Why do I bring this up?  It all goes back to corporations.  Advertisements, including commercials and billboards, tell us that shows like Big Bang Theory and 2 Broke Girls are the TV shows we are going to find funny and, in turn, the TV shows we should watch and care about.  News media like broadcast TV and magazines, however, attempt to sway us in a different way.  They see people like Honey Boo Boo and the stage parents on Dance Moms and think these are the kind of shenanigans people will want to see.  Then a cycle begins: If we air this story about Honey Boo Boo acting silly on her show, people will watch the show more, then come back to us to see what else we have to say about Honey Boo Boo.

Then again, like I said, this could just be my cynical nature.

Disney is a notable example of corporations controlling popular culture.  The Disney Corporation started out with their famous film cartoons, which soon made the leap to television and movies.  These movies, especially their animated ones, soon became valued among parents as wholesome entertainment for their children.

But it did not stop there, as we all know.  Add to it the theme parks, the television channel, the radio station, the toys, the books, the games, the store, the live shows on ice and on Broadway – Disney is all over the map!  All these aspects of the Disney empire are valued in today’s pop culture.  Football teams say they are going to Disneyland after winning the Super Bowl, young kids watch the Disney Channel and listen to Radio Disney, and there is a Disney store in just about every mall in my area.  Plus, Disney is always releasing re-mastered versions and “special anniversary” editions of their classic movies.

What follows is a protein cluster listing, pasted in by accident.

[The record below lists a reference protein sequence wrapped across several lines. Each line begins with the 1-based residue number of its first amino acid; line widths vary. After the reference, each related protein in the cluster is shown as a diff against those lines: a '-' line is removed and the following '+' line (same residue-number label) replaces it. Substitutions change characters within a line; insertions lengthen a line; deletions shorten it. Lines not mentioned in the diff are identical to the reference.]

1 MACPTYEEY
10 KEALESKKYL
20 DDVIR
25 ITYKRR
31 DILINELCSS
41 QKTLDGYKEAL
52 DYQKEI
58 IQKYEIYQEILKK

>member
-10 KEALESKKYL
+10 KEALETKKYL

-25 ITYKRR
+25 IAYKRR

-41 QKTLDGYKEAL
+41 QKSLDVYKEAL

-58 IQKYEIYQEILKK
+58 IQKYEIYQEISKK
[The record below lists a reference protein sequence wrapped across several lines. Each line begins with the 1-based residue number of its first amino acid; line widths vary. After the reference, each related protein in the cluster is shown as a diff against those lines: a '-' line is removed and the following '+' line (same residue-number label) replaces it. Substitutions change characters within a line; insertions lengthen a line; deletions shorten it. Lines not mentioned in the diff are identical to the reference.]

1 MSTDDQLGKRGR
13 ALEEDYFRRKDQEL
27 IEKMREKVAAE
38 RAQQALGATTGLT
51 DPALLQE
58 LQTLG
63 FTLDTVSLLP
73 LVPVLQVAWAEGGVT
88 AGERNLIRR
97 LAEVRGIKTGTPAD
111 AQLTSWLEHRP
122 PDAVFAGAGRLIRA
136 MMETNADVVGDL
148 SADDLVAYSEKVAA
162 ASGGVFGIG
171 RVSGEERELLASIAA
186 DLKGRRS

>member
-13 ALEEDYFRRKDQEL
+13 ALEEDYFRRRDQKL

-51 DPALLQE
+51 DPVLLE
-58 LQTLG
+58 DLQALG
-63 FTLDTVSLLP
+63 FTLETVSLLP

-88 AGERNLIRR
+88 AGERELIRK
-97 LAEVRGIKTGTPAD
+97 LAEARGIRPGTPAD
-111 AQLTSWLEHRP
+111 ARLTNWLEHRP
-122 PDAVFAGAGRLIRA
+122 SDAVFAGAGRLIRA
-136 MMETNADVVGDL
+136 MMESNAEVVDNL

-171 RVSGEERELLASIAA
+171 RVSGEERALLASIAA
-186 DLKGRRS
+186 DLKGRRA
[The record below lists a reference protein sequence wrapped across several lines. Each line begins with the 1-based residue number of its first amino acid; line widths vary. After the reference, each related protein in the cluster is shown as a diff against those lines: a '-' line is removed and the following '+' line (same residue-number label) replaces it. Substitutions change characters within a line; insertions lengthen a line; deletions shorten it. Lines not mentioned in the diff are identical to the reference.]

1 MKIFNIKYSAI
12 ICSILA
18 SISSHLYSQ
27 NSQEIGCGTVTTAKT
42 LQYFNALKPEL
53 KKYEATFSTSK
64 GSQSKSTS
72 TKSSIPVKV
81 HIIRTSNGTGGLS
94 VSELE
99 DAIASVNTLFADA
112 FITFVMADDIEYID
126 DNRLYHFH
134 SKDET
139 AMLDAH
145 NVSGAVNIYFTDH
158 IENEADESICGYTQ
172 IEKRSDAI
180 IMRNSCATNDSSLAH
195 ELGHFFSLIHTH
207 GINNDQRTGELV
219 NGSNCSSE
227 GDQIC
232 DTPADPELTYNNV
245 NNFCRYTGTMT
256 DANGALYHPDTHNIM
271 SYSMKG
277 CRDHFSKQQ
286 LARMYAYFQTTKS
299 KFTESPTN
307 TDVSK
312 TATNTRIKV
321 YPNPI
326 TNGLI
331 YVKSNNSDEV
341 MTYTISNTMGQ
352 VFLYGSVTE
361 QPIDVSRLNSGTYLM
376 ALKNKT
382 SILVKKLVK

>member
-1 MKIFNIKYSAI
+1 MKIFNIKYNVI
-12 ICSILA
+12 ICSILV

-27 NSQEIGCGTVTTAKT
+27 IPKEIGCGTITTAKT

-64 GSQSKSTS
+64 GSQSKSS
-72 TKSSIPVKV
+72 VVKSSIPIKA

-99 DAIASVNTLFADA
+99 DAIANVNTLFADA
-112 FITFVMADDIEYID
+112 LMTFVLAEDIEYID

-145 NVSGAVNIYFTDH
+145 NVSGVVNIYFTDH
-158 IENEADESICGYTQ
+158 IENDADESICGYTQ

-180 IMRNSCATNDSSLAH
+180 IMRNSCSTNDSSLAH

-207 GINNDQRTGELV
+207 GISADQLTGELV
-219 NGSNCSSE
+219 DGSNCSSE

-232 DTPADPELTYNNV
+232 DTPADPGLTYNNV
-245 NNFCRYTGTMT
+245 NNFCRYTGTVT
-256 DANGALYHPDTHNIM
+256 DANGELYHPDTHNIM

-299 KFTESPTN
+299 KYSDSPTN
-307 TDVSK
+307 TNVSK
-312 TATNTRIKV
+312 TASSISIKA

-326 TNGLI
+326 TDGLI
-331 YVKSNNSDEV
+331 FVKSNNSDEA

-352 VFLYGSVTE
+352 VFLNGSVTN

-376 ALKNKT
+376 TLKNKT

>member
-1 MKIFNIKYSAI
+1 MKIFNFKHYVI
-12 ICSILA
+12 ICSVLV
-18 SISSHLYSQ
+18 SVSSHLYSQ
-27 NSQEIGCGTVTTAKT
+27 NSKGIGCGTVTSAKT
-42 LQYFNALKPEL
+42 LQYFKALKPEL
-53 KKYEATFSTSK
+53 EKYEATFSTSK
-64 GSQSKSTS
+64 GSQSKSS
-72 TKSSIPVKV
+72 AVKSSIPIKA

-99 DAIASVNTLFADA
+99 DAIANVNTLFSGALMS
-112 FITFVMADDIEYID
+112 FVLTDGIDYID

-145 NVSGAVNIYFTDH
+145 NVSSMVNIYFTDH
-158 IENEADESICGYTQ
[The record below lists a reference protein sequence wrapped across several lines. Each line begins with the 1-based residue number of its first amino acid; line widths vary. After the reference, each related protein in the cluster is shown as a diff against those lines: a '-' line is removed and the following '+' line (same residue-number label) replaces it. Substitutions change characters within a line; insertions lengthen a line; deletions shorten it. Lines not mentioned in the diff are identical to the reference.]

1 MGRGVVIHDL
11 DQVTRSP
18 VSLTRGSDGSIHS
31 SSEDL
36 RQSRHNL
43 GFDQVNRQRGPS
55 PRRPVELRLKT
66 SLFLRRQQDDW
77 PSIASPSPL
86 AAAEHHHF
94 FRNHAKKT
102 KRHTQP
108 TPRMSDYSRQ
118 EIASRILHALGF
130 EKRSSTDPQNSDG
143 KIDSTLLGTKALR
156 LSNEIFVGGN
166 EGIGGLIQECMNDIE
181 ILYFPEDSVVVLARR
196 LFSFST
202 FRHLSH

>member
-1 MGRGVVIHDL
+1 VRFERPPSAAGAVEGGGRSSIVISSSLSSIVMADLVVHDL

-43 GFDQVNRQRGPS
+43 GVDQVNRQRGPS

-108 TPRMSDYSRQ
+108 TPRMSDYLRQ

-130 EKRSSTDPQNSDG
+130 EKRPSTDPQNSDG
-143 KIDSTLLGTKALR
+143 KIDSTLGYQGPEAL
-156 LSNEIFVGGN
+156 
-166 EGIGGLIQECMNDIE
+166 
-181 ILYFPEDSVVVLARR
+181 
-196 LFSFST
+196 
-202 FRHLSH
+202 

Alice in Wonderland

Robin Hood

Social media is no exception.  Let’s take Twitter, for example.  When Twitter first came on the scene, not much was known about it.  This even sparked a newscast devoted to figuring out what this site really is.

Today, I hear from many people – including Twitter users – that Twitter is (and I’m paraphrasing here) a stupid waste of time.  Still, the media is telling us to value Twitter.  Celebrities are always on it; there are hashtags in music videos, commercials, and TV shows; and there are even news stories completely devoted to what people are talking about on Twitter.

Popular culture is everywhere, but knowing who really controls it can make you question its purpose.  While most people say pop culture is there to entertain, there is always some other company or corporation involved in the media messages we see in pop culture.